January 29, 2023
Ithaca, NY | 29°F


Ithaca College students travel to Virginia to build a house

Over spring break, three Ithaca College students traveled to Exmore, Virginia, with the student chapter of Habitat for Humanity and contributed to building a house for a family in need.

Habitat for Humanity is an international nonprofit organization focused on providing affordable housing to families and communities in need. Each winter and spring break, the club offers an opportunity for students to travel and lend a helping hand on a specific project.

The participating students included graduate student Renee Metzger, sophomore Christopher Reyes and freshman Ryan Opila. For Metzger, the club’s volunteer coordinator, this was her fourth trip. Reyes and Opila both went for the first time.

Metzger said the foundation and floor of the house had already been built with help from Boston College students when they arrived. Alongside about 10 students from Marywood University, they helped put up the framing, walls, storage sheds and a platform for the floor of the attic over the course of the week. Metzger said they worked from 9 a.m. to 4 p.m. each day and slept on air mattresses in a local church at night. After four different trips, Metzger said she has gained a lot of experience in construction and feels comfortable with the process.

Sophomore Kevin Doubleday, co-chair of special events, said volunteers don’t even have to know how to use a hammer to get started with Habitat.

“The contactors not only make sure you’re doing a task that someone who’s inexperienced can still do, but they also provide an environment where you can learn,” Doubleday said. “I can say after just two years of going on trips … I’m more confident conceptually in construction, but also just working together as a team.”

Reyes said he decided to go just two weeks before spring break after seeing an Intercom announcement about the trip because he wanted to experience something new.

“I wanted to do something that got me out of my comfort zone,” Reyes said. “Constructing a house and learning what goes behind every aspect of building a home for somebody, learning how to use all the tools — that was pretty helpful.”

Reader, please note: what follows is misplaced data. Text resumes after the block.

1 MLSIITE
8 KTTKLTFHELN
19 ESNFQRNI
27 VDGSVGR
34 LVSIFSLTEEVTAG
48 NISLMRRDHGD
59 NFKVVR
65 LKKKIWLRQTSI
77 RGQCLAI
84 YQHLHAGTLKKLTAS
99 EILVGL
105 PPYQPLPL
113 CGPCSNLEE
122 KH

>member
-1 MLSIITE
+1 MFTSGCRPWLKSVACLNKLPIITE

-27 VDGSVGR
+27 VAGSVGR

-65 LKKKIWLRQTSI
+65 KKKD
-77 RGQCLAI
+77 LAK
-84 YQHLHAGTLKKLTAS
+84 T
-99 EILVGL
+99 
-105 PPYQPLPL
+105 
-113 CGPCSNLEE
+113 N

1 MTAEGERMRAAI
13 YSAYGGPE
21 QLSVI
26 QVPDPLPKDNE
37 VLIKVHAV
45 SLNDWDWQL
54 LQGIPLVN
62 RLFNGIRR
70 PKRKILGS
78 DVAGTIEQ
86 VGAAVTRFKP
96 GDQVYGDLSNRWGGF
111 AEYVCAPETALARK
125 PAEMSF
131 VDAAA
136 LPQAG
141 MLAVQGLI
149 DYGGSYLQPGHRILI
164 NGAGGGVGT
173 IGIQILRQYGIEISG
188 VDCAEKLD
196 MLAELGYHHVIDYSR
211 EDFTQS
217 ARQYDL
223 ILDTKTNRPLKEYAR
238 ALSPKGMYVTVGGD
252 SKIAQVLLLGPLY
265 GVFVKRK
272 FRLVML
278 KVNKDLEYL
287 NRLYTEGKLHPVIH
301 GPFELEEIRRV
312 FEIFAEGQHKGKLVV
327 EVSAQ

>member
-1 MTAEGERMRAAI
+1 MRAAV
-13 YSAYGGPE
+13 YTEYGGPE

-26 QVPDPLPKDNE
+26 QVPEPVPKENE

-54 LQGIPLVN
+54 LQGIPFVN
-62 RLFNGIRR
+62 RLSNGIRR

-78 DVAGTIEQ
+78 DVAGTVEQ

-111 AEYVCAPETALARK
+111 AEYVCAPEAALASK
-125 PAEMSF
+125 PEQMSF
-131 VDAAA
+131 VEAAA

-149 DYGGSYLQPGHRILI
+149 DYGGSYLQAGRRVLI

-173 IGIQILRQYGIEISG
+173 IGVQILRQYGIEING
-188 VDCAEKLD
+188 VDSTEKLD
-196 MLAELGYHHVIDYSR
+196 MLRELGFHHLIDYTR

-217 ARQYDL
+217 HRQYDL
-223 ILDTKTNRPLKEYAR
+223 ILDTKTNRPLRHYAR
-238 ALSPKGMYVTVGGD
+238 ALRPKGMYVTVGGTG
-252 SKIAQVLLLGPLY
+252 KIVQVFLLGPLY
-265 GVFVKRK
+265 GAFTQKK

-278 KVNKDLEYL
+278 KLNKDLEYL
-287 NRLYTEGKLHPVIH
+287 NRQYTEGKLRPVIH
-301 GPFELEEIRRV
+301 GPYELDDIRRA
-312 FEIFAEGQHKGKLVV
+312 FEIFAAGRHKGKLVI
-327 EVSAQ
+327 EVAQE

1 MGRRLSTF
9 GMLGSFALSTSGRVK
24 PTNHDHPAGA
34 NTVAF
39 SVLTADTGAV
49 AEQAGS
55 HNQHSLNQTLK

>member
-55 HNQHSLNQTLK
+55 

Metzger said one of the most enjoyable parts of the trip for her was experiencing it with students who had not done a build before.

“They [Reyes and Opila] were very eager to work, they were eager to learn a lot, they wanted to know how things were put together,” Metzger said. “I like their desire to get as much out of it as they could.”

Opila said this experience helped him realize the opportunities available to him during college. 

“It was a reminder of the independence and empowerment that college brings and prompted me to consider how I can take advantage of this time over the next four years,” Opila said via email. “It showed me how easy it is to get involved with causes that you care about.”

Metzger said the home they built will go to a single mother and her newborn child. According to the organization’s website, Habitat for Humanity does not give away houses. The families pay for the houses with affordable monthly plans, and the organization makes no profit. In addition, the recipient families are expected to invest “sweat equity,” contributing their own hours of labor to building the house alongside volunteers.

On past trips, Metzger said she was able to meet the families that the houses were being built for, but that didn’t happen on this trip due to scheduling conflicts.

Although Reyes and Opila were the only students to sign up for this spring break trip, Metzger said the club usually sends between seven and 14 people, sometimes 20 or more with winter breaks. Metzger said winter break trips are the more popular of the two break options because they’re longer and students are looking for something to do.

Doubleday said the club chooses warm build locations to make the trips more appealing to students. In addition to break trips, Doubleday said the club sends a group of students to Corning, New York, every Saturday to assist with builds.

Doubleday said college is an important time to explore and get involved with community service.

“It looks really good on a resume … employers know that people who volunteer, they know that those are the people who are invested and those are the people who are passionate and will go out of their way to do things for others,” Doubleday said. “That’s what you want in the workplace and that’s what you want in life.”

Metzger said the club will be hosting an event called “Act! Speak! Build! Week” during April 12–18 in which students can participate in building a storage shed that will be used at a future Habitat for Humanity house.

Metzger said volunteering and helping those in need is an important part of finding meaning in life.

“I think that improving the world and helping others is kind of the whole point of being here on Earth,” Metzger said. “If you’re just in it for yourself, it’s not a meaningful existence.”

Faith Meckley can be reached at fmeckle1@ithaca.edu or via Twitter: @faithmeckley